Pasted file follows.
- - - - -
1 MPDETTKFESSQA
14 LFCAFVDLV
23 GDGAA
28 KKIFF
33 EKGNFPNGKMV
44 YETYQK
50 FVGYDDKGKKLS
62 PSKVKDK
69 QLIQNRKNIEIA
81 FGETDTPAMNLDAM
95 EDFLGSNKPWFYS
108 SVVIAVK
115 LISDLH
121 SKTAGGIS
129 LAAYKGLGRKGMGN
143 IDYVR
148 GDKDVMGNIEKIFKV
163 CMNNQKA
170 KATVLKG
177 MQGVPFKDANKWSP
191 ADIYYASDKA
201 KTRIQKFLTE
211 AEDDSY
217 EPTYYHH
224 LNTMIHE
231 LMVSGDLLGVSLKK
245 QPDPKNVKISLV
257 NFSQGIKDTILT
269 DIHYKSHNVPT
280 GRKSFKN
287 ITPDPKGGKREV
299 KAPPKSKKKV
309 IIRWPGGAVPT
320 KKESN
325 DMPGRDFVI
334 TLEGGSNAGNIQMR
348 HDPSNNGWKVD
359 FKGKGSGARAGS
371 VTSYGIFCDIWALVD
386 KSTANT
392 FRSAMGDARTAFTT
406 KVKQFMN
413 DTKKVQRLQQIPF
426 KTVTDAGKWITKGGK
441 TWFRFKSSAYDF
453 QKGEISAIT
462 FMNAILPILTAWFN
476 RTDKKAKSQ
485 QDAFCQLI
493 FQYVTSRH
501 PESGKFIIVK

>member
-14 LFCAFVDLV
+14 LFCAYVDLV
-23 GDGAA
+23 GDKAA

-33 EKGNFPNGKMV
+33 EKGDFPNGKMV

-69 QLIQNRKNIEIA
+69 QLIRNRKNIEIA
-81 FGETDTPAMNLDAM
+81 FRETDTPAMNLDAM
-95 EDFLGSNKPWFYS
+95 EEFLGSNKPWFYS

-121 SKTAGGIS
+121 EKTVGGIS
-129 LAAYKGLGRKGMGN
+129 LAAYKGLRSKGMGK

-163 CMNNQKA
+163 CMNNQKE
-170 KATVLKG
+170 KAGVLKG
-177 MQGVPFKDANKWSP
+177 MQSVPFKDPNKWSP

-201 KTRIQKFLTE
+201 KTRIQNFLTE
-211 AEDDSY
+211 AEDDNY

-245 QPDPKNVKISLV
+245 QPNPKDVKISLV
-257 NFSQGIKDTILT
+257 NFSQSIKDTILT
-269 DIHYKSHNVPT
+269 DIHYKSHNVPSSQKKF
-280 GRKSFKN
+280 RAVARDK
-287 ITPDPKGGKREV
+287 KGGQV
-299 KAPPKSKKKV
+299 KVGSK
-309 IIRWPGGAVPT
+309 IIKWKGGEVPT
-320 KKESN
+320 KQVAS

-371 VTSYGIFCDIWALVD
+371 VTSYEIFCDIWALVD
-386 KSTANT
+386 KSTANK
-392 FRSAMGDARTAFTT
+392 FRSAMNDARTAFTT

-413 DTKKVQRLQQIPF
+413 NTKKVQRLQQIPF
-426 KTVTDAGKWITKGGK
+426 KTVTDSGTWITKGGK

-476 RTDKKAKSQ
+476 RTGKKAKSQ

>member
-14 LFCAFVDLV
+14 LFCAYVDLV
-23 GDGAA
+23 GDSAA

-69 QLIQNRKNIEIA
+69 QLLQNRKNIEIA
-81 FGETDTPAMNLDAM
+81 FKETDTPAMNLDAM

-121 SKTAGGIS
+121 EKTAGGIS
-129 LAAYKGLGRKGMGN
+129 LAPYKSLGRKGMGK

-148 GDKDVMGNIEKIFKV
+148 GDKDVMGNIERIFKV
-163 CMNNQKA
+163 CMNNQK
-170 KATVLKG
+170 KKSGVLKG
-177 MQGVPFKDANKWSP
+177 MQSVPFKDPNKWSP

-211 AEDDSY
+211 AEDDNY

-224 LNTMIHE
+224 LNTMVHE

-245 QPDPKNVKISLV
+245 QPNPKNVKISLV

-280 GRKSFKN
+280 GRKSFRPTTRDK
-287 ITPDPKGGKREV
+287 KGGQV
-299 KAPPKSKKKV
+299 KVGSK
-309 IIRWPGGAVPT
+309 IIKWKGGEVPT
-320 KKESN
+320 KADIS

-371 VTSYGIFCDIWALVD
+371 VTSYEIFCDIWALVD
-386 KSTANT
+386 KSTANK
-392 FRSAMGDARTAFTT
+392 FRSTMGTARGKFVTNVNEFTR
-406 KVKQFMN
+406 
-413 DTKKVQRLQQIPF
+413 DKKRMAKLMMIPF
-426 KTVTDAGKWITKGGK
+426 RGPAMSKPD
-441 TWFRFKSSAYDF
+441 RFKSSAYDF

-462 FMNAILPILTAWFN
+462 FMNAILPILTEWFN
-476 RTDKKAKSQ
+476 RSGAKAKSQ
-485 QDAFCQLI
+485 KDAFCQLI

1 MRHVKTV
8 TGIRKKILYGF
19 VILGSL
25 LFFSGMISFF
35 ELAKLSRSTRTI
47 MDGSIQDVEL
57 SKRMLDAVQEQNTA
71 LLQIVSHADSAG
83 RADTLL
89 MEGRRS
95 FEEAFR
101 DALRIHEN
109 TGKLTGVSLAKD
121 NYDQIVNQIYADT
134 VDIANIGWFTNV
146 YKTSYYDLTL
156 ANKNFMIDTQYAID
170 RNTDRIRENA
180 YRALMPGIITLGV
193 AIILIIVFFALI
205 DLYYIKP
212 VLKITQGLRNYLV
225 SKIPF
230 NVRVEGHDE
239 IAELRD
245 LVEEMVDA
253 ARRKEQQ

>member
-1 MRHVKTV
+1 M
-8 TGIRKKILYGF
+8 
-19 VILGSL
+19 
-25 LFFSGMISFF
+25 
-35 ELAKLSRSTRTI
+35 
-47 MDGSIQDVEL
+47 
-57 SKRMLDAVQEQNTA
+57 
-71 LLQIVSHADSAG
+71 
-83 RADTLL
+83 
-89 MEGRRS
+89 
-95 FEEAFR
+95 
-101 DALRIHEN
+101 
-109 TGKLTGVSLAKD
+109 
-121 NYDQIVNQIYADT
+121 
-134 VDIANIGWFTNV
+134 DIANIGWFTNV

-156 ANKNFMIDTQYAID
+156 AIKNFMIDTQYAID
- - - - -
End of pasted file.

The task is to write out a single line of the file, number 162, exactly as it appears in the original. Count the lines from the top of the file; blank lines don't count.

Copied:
-485 QDAFCQLI